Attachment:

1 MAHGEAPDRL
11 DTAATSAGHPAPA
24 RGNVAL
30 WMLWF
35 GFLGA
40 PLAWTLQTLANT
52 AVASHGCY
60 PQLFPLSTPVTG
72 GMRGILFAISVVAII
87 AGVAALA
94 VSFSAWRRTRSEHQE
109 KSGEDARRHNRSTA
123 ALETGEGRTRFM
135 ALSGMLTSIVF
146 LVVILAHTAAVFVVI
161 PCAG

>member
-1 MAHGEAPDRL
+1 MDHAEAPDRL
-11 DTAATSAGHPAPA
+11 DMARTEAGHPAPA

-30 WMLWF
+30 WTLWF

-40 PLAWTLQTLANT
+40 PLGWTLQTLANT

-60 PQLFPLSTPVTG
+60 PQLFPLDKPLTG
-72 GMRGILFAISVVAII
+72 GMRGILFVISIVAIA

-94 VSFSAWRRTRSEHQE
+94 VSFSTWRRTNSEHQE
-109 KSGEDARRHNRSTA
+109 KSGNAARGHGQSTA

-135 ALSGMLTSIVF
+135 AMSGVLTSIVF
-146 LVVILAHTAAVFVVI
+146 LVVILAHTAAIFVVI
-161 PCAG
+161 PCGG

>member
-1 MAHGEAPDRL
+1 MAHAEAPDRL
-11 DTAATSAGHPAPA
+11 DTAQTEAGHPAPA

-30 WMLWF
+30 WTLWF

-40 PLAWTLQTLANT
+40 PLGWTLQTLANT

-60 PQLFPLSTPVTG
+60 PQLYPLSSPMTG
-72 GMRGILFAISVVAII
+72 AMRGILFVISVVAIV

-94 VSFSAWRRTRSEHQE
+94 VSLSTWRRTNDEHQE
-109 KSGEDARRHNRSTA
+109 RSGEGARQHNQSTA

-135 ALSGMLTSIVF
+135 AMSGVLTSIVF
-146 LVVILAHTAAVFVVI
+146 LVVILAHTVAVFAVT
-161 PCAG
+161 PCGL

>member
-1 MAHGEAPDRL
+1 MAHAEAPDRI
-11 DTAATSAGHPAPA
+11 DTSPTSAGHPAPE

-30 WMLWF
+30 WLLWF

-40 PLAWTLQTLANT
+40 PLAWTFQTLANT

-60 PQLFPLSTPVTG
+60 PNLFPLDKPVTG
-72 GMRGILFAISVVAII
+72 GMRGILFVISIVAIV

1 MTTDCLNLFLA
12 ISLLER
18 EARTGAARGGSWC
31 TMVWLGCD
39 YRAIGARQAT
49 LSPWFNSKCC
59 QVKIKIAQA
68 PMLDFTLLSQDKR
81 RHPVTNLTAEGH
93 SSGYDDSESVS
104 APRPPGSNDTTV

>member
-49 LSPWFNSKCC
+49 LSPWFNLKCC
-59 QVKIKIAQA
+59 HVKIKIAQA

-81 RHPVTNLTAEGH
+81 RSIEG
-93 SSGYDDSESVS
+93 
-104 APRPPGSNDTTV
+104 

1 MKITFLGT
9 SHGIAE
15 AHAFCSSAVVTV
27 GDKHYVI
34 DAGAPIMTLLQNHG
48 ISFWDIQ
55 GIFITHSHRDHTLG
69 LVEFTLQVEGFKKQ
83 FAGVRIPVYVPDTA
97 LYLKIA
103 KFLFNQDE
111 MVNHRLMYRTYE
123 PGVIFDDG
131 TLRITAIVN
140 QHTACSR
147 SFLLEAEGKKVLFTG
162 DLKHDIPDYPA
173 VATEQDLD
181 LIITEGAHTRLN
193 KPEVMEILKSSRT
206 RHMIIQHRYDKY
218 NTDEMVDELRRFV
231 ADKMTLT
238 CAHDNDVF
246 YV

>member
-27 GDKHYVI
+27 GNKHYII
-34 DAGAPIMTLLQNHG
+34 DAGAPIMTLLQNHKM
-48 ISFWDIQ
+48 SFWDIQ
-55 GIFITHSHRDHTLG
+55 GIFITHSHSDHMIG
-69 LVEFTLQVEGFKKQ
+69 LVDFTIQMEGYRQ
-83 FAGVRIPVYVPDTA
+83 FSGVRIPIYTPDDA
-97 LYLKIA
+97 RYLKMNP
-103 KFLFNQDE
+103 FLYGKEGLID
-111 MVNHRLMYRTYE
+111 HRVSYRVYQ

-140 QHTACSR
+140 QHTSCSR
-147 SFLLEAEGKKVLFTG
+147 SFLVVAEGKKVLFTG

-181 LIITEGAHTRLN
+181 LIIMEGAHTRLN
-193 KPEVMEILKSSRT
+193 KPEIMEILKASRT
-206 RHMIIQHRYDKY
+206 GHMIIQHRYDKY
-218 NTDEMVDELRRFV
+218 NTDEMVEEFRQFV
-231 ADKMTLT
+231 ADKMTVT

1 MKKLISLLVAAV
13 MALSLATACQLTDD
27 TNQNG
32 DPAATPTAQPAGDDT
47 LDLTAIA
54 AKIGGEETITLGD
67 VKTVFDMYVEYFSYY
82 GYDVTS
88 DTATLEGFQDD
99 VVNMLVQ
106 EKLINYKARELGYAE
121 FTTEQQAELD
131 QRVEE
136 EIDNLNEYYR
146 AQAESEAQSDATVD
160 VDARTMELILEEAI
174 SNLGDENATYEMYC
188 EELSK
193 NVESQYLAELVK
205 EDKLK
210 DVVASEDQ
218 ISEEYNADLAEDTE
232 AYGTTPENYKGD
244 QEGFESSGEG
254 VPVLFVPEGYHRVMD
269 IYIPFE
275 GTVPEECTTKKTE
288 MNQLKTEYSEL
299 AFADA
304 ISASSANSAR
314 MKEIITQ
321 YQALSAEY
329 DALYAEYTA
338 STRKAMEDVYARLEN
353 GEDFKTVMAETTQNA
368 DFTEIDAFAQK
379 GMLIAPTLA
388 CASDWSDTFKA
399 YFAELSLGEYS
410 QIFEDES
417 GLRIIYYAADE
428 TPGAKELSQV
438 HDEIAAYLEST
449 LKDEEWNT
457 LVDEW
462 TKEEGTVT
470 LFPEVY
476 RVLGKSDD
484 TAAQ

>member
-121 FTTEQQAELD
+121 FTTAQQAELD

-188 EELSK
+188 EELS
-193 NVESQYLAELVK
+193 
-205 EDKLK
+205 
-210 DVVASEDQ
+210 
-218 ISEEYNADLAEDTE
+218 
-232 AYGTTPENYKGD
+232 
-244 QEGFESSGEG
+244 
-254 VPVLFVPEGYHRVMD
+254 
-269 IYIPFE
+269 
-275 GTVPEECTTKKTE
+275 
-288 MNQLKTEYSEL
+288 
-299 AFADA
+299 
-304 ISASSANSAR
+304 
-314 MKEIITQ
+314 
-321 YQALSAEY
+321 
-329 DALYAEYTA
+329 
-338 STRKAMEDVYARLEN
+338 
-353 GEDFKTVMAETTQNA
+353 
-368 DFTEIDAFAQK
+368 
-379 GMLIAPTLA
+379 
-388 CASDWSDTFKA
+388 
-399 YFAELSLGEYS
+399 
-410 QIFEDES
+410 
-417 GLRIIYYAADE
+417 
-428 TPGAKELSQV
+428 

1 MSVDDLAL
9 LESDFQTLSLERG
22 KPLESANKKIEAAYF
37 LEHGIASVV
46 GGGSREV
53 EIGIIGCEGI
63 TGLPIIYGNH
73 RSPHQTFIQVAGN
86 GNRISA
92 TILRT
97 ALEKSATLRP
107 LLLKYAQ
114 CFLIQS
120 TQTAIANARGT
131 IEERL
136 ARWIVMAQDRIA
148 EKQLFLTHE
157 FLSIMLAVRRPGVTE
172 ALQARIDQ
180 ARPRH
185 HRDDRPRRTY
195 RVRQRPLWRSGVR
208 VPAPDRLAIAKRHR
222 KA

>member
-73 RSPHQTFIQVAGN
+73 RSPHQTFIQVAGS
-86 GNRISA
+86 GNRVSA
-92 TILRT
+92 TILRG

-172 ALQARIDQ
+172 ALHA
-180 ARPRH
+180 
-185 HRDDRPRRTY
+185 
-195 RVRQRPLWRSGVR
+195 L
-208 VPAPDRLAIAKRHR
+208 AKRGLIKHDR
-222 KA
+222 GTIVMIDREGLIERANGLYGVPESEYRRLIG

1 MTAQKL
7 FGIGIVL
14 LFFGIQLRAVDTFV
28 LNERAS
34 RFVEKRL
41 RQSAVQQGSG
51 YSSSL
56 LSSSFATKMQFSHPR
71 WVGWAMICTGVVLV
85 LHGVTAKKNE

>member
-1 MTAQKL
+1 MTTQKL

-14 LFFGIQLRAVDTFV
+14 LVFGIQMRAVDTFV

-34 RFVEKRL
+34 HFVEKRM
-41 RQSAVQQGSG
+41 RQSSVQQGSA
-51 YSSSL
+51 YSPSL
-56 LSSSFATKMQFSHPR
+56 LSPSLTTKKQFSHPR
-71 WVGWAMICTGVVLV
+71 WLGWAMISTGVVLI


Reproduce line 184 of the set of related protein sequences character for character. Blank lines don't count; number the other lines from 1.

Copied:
299 AFADA